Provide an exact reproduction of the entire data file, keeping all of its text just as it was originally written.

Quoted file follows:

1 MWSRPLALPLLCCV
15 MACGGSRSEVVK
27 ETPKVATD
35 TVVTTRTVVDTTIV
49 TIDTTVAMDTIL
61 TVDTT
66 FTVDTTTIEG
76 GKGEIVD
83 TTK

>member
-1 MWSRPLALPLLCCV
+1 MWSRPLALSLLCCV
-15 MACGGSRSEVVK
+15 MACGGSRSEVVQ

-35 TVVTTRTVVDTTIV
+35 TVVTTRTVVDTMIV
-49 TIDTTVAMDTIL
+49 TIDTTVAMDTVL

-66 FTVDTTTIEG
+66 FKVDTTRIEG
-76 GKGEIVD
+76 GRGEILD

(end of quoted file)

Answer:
1 MWSRPLALPLLCCV
15 MACGGSRSEVVK
27 ETPKVATD
35 TVVTTRTVVDTTIV
49 TIDTTVAMDTIL
61 TVDTT
66 FTVDTTTIEG
76 GKGEIVD
83 TTK

>member
-1 MWSRPLALPLLCCV
+1 MWSRPLALSLLCCV
-15 MACGGSRSEVVK
+15 MACGGSRSEVVQ

-35 TVVTTRTVVDTTIV
+35 TVVTTRTVVDTMIV
-49 TIDTTVAMDTIL
+49 TIDTTVAMDTVL

-66 FTVDTTTIEG
+66 FKVDTTRIEG
-76 GKGEIVD
+76 GRGEILD